# Transport of Thiophanate Methyl in Porous Media in the Presence of Titanium Dioxide Nanoparticles

^{1}

^{2}

^{3}

^{*}

## Abstract

**:**

_{2}) is recognized as an NP with unique optical, thermal, electrical, and magnetic properties and is widely used as an adsorbent material. Due to the extensive use of pesticides, their removal from the aquatic environment has gained widespread attention from the scientific community. In the present work, the transport of pesticide thiophanate methyl (TM), as well as the cotransport of TM and TiO

_{2}nanoparticles, in a water-saturated column packed with quartz sand under various water conditions were investigated. Several ionic strengths (1, 10, 50, and 100 mM) and pH values (3, 5, 7, and 10) were examined. The results from the transport experiments were fitted and analyzed with the use of the ColloidFit software, while the results from the cotransport experiments were fitted with a modified version of a recently developed mathematical cotransport model. The results of this study suggested that the lowest mass recovery rate was for the cotransport experiments with the addition of NaCl. Furthermore, it was shown that TM has a weak affinity for sand but a relatively strong affinity for TiO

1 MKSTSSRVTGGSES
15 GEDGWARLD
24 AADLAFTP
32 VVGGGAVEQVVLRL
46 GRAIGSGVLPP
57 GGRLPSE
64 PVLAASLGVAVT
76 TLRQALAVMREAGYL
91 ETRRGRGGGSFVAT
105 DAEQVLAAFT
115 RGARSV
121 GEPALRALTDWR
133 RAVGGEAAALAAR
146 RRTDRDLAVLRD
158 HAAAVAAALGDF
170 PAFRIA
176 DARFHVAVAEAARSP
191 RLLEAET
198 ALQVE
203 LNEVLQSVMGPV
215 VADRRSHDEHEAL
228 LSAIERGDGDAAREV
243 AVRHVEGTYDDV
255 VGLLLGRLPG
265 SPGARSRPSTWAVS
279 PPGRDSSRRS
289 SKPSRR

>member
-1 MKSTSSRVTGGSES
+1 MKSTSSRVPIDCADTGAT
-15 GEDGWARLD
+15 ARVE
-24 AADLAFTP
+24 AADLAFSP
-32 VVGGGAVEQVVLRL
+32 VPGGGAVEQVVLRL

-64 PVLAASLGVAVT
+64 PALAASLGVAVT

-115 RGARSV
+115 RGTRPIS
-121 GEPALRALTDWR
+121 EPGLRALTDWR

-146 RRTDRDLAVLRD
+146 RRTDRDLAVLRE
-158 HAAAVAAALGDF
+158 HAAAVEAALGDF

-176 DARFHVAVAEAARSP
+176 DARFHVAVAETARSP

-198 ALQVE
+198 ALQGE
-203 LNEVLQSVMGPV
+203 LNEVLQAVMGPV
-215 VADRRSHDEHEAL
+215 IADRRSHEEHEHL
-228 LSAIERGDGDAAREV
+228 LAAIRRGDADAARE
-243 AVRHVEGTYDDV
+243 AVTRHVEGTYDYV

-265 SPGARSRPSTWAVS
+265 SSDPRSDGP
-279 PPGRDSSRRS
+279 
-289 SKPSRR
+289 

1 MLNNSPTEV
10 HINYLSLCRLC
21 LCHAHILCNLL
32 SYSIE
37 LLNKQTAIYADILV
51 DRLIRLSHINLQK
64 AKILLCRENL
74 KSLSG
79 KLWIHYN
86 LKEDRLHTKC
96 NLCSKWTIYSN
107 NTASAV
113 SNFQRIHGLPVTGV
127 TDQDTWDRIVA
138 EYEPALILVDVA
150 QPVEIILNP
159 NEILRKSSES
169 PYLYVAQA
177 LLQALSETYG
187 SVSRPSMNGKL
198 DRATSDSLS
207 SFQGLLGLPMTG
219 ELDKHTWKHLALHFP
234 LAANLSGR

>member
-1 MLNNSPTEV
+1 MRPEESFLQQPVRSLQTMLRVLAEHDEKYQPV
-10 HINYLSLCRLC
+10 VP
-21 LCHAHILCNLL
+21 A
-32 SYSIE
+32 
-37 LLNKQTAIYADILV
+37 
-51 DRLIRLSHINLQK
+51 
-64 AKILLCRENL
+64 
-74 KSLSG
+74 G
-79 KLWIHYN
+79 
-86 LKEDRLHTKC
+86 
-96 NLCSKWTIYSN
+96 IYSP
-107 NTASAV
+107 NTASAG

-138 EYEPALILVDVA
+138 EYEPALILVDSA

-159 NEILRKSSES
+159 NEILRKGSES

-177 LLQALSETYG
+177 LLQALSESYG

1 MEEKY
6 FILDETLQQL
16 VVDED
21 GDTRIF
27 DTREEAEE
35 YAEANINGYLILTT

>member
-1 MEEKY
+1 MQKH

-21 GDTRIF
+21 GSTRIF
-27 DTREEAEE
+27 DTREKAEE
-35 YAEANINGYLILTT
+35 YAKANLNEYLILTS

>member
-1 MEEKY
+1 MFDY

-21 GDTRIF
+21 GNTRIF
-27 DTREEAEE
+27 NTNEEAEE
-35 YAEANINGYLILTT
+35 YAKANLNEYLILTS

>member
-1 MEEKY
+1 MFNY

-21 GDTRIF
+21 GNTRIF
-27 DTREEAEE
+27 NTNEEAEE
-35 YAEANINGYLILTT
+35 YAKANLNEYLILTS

_{2}at high ionic strength and acidic pH, probably accounting for the reduced mass recovery of TM in cotransport experiments.

## 1. Introduction

_{2}) is insoluble in water, very stable, with a high refractive index. As a result of its excellent properties to filter UV radiation, inhibit corrosion, and exhibit excellent antimicrobial activity, TiO

_{2}has found uses in food coloring, paints, inks, coatings, and personal products (toothpaste, face powders) and is commonly found in rutile, anatase, and brookite crystalline forms [18,19]. Due to the incorporation of TiO